Planning your growth strategy isn’t finished once you’ve left the meeting. If you want your business to succeed, you need to review your strategy and make sure it’s all staying on track.
Exactly how often you should be doing these reviews gets a similar answer to so many questions in business: it depends. There are many factors that go into your growth strategy review process, and you have to find what works for your business.
This article will explain some of the factors that can help you choose, as well as offer advice on building a strategy with reviews in mind.
What’s in a review?Reviewing your growth strategy is important, but it needs to be done properly to be effective. Your review marks progress and warns when things need to change. You want to make sure you can actually take these messages from your process.
A review should be a comparison of progress to a set of fairly hard conditions. If you hadn’t thought about the conditions when you wrote your strategy, it might be a good idea to review it sooner rather than later and write some targets into your plan.
What makes a good objective will be covered later on, but these are the aims you’re trying to meet with your growth strategy. A review should tell you if you’re on track to meet them.
When reviewing your strategy, you want to be checking progress on two fronts:
- Tactics - strategies are made up of individual tactics to be completed. If your business isn’t on track, why has this happened?
- Current growth - if a strategy is far from completion, this helps set a baseline for how much growth is normal. If parts have been completed, it helps you see how much it’s already helping.
If you’re making good progress but not achieving much growth, was this expected? If what you had done should have already triggered some growth, ask yourself if the strategy needs to be replaced. If you never expected much until you were done, then you know not to worry.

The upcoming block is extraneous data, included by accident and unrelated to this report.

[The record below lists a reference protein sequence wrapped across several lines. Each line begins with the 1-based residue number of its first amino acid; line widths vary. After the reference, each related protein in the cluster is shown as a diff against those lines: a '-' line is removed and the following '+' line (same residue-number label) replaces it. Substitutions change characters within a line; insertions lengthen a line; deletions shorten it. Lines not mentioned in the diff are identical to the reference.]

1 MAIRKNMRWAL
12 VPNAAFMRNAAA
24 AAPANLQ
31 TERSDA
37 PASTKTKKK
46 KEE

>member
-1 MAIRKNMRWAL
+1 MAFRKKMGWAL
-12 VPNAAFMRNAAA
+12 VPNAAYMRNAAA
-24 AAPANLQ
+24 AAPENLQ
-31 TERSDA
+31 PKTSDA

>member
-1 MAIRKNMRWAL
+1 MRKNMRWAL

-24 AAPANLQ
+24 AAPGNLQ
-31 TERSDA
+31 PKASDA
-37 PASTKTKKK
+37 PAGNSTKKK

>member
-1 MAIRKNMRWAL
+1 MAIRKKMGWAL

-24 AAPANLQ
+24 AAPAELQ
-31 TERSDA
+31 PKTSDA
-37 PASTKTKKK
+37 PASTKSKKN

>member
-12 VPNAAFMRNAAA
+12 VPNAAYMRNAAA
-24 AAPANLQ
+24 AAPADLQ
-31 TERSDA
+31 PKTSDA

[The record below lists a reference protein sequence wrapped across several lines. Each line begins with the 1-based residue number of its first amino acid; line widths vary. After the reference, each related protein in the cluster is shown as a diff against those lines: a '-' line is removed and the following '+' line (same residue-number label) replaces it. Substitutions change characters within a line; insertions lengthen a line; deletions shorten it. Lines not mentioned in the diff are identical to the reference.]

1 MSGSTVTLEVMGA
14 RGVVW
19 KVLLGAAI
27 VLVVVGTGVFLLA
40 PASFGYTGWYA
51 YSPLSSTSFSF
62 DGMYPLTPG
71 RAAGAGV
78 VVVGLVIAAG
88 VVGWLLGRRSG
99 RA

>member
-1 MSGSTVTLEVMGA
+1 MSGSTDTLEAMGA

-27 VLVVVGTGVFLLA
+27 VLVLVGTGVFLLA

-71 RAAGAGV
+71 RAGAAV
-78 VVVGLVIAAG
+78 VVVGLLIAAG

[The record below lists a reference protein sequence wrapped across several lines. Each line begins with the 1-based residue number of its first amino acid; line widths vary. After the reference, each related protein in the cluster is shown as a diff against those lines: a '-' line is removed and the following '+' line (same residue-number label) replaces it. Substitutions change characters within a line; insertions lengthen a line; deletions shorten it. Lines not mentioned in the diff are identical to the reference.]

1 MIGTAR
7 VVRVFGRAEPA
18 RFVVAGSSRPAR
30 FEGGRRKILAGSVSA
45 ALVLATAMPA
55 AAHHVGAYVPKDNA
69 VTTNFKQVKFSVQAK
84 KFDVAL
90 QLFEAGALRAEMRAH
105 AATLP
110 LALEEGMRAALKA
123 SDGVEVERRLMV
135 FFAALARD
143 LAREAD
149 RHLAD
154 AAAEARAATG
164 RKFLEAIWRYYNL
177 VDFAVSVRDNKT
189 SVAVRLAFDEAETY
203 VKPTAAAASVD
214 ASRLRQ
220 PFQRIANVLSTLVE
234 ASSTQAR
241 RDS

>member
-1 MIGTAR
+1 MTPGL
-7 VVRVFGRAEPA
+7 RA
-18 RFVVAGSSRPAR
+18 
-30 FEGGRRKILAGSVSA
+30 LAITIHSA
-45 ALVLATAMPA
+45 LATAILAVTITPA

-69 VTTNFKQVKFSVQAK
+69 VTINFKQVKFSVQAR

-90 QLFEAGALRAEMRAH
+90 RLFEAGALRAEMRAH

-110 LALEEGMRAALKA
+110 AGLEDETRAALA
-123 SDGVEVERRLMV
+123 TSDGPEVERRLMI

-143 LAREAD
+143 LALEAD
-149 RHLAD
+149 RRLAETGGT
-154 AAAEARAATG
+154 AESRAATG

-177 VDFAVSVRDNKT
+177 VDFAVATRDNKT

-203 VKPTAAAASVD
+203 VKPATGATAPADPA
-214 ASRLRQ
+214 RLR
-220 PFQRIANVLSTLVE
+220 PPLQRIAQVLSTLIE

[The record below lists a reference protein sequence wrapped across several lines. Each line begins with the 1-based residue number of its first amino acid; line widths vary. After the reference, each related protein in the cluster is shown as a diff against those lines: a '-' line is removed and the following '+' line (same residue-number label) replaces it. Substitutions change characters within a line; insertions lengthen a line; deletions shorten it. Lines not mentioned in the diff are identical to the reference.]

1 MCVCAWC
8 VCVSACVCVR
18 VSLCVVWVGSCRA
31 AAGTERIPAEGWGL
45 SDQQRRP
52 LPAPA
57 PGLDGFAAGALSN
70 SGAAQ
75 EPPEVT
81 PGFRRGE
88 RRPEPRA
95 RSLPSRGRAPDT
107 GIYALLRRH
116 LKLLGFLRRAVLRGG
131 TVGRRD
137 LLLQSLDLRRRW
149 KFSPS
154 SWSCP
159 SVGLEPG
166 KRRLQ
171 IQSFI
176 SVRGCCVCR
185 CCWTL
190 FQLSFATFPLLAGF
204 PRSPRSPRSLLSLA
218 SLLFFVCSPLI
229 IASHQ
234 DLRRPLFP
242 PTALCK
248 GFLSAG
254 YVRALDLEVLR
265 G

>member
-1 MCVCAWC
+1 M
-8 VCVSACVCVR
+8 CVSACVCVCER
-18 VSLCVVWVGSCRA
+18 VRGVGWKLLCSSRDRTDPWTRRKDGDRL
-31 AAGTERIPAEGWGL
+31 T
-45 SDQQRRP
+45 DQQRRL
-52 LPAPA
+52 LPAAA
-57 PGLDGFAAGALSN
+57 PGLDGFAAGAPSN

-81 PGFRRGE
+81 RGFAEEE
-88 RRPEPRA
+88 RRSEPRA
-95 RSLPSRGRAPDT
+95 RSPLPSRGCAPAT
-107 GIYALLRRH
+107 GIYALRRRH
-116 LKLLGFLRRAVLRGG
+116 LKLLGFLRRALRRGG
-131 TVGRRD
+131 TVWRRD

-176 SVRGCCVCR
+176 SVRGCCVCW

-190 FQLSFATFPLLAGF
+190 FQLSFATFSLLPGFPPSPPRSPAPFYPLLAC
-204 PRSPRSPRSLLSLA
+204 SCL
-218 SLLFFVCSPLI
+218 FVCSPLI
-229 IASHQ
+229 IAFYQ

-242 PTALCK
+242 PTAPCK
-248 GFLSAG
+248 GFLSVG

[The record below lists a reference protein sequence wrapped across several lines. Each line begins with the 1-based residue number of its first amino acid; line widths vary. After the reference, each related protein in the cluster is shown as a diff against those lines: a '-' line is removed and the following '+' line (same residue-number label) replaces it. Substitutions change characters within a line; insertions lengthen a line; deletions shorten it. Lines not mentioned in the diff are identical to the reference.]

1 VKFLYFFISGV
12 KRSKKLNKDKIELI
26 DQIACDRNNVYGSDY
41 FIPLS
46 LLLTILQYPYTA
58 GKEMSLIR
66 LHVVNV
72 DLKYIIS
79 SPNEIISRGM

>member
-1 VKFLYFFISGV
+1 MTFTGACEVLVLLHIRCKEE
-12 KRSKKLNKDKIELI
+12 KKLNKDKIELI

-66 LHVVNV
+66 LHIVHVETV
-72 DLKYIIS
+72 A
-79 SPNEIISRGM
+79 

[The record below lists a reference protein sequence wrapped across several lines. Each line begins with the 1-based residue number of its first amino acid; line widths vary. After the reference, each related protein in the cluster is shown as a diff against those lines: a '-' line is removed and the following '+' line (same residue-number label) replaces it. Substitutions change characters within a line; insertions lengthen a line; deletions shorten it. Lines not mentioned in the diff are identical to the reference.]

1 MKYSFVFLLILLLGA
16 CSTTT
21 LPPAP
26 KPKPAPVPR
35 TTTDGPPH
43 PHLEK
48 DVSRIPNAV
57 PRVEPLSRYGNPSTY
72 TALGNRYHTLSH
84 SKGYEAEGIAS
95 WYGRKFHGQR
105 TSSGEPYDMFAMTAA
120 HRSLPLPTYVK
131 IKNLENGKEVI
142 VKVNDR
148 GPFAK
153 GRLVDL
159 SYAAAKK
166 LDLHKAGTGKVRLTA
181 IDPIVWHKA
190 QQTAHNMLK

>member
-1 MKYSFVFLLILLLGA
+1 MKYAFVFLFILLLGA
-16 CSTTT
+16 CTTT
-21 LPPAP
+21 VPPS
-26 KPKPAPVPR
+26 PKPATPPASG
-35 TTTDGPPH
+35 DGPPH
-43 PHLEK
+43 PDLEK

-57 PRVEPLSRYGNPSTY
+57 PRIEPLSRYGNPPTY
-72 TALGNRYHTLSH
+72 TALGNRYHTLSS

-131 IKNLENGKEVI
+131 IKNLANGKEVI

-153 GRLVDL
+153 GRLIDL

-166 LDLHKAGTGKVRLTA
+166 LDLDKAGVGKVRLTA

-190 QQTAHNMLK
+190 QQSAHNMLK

What’s your growth strategy?The first step to understanding how soon you should be reviewing your strategy is to look at your strategy. When you wrote your growth strategy, you were setting out a plan for your business’s future.
This plan included targets that you wanted to achieve. These targets are metrics of how often you should be reviewing them. If you said you wanted something achieved after a certain time, then that time is a hard maximum on your review.
However, it’s rarely a good idea to wait until the time limit is up before checking to see if it worked. If there were any problems along the way, then you won’t know until it’s too late. How regularly within that time frame you want to catch up will depend on the nature of the strategy. One with a lot of parts will need to be monitored more carefully than one which requires fewer but slower steps. The halfway point is also a good rule of thumb for checking in on something. This gives plenty of time for something to get underway but gives you time to fix things if necessary.
Consider what you’re actually looking for, and pick a schedule that fits the task naturally. The reviews don’t necessarily need to be evenly spaced, and can more organically fit the workflow of your growth strategy.
Matching your growth objectivesObjectives are your targets when writing a growth strategy. There are many tools available to help write a strategic plan, but a great one is MOST Analysis. This splits your planning process into 4 parts:
- Mission - specific, achievable goal, such as 10 percent growth in 1 year
- Objectives - what needs to be done to achieve your mission
- Strategies - options of what can be done to complete objectives
- Tactics - actionable tasks that make up a strategy
If after 6 months, you’ve already achieved 8 percent growth, then it’s working well. If you’ve only achieved 3 percent, maybe you need to rethink your strategy.
An important part of the planning process is deciding on your objectives. These need to match both your mission and your means. If your mission is an ambitious one, these objectives will need to be big too. If your mission has a short timeframe, your objectives need to be possible in that time.
Planning a set of measurable and realistic objectives is a key to a successful review process. This will show you the shape of your workflow and give you real values to compare against.
Choosing the right objectivesWithout lots of experience running a business, it can be hard to know what the right objectives are. There are ways to assess how suitable an objective is. One of the most important factors for an objective is whether it’s realistic. Do you have the means to do it? How long would that objective actually take?